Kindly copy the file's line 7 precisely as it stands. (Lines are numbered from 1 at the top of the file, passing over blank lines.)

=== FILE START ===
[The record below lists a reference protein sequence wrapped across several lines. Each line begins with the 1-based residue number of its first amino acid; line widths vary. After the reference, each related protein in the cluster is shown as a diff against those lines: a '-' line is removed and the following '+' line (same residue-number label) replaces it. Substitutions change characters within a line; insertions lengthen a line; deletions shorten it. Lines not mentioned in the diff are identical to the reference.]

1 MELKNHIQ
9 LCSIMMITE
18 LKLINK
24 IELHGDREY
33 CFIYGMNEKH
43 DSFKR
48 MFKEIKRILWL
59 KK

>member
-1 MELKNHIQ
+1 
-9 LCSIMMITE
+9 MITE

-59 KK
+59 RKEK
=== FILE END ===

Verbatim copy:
43 DSFKR